Easily solder surface mount components like the tiniest LEDs and SOIC sized ICs. Make your own break out boards.

As more and more DIP ICs are being fazed out, some of them are now only available as surface mount devices. Creating a custom printed circuit board for each one is impractical for the amateur robot builder or electronics experimenter. Pre-etched Breakout boards which adapt a surface mount IC to the standard .1" spacing of breadboards are available. Unfortunately, they often cost more than the IC itself.

In this instructable are some techniques for making your own breakout board using standard copper traced strip board or perfboard. Also included are some techniques for easily mounting other ridiculously small surface mount components.

The first pic shows a breakout board for a SOIC-8 sized surface mount IC.

Step 1: Materials

.015" diameter Kester 44 solder from: http://www.mouser.com/

30 gauge heat strippable magnet wire from Mouser

Heavy duty aluminum foil from WalMart

Loctite mounting putty from WalMart

Soldering iron with 1/32" tip

Brass shavings tip cleaner available from: http://www.jameco.com/

.055" spring wire or music wire to make a surface mount clamp

Step 2: Using Magnet Wire and Special Solder

There are two main difficulties with soldering very small components-- avoiding too large a solder joint which can short nearby contacts and soldering fast enough that you do not damage the component.

This Breakout board (intro pic) works well with SOIC sized ICs. This technique can also be used to mount several SOICs or other surface mount components on a project perfboard for more complex circuits. To make it easy requires two specialty items--special solder and magnet wire.

Thin Solder
When components are very close together, it can be difficult to solder them without blobbing over and shorting nearby pads and wires. The best solution i have found is to use a small tipped adjustable heat soldering iron (1/32") and the thinnest solder you can find. Standard solder and low temp solder is usually .032" in diameter which works fine for most things. Using thinner .015" diameter solder allows you to easily control the amount of solder on the joint.

If you use the least amount of solder necessary, it not only takes up the smallest volume, but it also allows you to solder a joint as quickly as possible. This reduces the chance of overheating and damaging delicate components like ICs and surface mount LED s. You can find the .015" solder at: Mouser.com
Magnet Wire
Instead of attempting to solder a SOIC IC to thin copper traces on a circuit board I have found it easier to solder magnet wire to the IC pins. I use 30 AWG heat strippable magnet wire available at: Mouser.com. You can use regular magnet wire, but it does not strip as easily, so I prefer the heat strippable magnet wire. This wire has a coating that can be stripped by soldering it with enough heat to melt the insulation. I let a large blob of solder hang from the soldering iron in contact with the wire for 5 or ten seconds while sliding the iron back and forth. In this way I strip the insulation and pre-tin the end before attempting to solder it to an IC or other surface mount component.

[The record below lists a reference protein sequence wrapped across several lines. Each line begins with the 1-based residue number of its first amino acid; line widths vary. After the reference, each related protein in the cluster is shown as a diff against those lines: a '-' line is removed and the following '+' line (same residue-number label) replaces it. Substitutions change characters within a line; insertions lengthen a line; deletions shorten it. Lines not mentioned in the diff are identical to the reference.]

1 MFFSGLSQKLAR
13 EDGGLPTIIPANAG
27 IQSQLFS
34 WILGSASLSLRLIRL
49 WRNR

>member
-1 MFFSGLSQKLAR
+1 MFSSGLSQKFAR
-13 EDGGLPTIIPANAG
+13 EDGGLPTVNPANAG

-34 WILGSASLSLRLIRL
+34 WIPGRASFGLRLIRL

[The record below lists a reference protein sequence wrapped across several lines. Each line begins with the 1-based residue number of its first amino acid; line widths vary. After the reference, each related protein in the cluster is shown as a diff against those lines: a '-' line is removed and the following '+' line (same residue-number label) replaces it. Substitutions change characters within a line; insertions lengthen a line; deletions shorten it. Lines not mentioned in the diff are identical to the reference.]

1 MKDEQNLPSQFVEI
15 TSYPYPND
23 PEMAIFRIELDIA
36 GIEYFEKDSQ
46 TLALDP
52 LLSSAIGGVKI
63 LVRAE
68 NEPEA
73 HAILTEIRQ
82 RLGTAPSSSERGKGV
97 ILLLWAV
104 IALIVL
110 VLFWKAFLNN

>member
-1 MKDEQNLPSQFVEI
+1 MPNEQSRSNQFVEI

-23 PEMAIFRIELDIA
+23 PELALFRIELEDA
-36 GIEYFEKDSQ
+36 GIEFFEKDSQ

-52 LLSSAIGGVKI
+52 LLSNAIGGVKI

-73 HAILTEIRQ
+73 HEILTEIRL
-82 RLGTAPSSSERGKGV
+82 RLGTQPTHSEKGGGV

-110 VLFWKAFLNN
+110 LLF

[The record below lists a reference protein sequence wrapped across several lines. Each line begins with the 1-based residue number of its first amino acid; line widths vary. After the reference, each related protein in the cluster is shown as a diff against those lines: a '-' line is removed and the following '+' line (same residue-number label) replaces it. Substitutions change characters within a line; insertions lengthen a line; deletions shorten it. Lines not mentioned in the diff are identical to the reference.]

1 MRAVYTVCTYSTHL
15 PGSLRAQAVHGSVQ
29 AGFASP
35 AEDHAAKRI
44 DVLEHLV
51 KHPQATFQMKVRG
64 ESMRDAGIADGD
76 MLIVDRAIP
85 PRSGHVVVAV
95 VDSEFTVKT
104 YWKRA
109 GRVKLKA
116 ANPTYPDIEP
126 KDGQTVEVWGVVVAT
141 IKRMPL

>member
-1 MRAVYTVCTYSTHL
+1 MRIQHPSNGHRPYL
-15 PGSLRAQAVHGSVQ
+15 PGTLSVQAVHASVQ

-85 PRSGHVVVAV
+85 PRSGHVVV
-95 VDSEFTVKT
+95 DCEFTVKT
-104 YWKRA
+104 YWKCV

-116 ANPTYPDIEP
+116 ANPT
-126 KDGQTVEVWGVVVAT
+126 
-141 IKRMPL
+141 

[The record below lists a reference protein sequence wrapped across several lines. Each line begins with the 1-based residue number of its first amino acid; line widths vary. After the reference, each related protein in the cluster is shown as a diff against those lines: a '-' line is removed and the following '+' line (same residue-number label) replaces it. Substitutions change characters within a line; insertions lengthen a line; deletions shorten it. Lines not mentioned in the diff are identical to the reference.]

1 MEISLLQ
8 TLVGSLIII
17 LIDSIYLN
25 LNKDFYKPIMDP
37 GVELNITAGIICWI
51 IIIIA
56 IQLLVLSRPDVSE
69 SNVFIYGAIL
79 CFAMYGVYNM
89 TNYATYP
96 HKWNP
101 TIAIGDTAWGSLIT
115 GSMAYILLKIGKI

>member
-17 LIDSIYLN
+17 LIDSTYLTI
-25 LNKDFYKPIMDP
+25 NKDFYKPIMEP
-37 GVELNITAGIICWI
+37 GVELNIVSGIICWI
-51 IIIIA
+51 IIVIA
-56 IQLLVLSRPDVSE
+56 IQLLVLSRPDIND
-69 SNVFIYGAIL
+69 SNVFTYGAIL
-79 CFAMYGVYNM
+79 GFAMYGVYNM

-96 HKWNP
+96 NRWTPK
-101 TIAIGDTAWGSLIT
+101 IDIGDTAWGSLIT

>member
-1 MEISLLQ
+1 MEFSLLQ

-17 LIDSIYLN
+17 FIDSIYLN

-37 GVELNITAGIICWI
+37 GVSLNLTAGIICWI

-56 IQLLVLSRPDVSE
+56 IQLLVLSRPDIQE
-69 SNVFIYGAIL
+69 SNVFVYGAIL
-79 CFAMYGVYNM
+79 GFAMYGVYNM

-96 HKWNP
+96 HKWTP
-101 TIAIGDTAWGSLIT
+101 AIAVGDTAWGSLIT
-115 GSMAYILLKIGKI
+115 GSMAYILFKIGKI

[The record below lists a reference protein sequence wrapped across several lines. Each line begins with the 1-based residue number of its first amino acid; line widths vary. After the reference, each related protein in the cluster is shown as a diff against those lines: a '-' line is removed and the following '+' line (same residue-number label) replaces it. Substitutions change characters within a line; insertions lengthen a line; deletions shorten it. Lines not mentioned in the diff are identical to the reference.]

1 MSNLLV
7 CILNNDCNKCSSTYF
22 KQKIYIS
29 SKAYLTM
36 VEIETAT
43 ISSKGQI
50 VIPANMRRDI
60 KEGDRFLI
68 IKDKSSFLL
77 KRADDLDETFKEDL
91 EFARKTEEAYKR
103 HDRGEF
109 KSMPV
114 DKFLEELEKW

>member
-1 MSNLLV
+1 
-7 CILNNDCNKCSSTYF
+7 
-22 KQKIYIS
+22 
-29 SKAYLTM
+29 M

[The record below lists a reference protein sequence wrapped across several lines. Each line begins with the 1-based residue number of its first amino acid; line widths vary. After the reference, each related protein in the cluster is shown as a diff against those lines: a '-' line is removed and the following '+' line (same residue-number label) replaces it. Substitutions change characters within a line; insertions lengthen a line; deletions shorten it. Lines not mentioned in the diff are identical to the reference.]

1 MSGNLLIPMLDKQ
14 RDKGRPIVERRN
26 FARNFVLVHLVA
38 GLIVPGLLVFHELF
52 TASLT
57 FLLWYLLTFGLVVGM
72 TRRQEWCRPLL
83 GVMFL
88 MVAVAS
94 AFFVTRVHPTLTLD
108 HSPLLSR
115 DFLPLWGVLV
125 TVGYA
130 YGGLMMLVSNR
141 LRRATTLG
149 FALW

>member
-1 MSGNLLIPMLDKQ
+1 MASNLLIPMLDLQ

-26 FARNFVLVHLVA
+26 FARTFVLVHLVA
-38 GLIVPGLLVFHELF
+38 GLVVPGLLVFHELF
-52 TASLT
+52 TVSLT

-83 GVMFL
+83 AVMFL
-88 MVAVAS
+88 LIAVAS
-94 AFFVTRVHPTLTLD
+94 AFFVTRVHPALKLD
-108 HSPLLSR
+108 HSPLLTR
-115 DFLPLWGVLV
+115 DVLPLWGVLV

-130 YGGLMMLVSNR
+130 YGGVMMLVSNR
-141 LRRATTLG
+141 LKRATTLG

Step 3: Solder to SOICs

Solder Wire to IC
Insert the edge of a small square of heavy duty aluminum foil underneath the pin you are going to solder and over the pins on either side (pic4). This will prevent the solder from flowing on to the adjacent pins. It will also act as a heat sink. Clamp the IC onto a sheet of FR-4 fiberglass or perfboard. Put a piece of the Loctite mounting putty over one end of the foil to hold it in place. The magnet wire can then be held in place with the putty and in contact with the IC pin.

Strip and tin enough magnet wire to go to all the pins. You can then clamp one wire to the board holding the IC and aluminum foil shield and use the thin solder to solder the end of the wire to the IC pin. Move the foil and repeat the process for the rest of the pins. When you're done, you should have something which looks about like pic5.

Make a Breakout Board
Solder some .1" header pins to the perfboard that has the traces drilled out where the IC goes. Glue the IC to the perfboard. When the glue is dry, bend and solder the pre tinned wires to the header pins. Try to avoid getting the wires to close to each other as that can cause crosstalk or stray capacitance in some circuits.

You could of course forget the magnet wire and simply use shorter pieces of #30 uninsulated tinned wire. The advantage of leaving the magnet wire long and insulated is that it allows you to solder to the header pins without reheating the solder joints on the IC pins. This reduces the chance of damaging the joint or the IC. After you have tested the circuit, it is probably a good idea to coat the wires with epoxy or liquid tape to increase their insulation value, reduce the chance of crosstalk, and protect them from accidental damage from handling.

Pic5b shows a Picaxe 20x-2 SOIC breakout board module. It gives you the best of both worlds--a powerful microcontroller in a small package and an easy to use plug in module.

Step 4: Soldering to the Smallest Surface Mount LED, Resistor or Capacitor

Pic 6 shows a 0603 sized LED unlit and lit which has been soldered to magnet wire.

Pic 7 shows how it was held in the putty before soldering to the pre-tinned wire.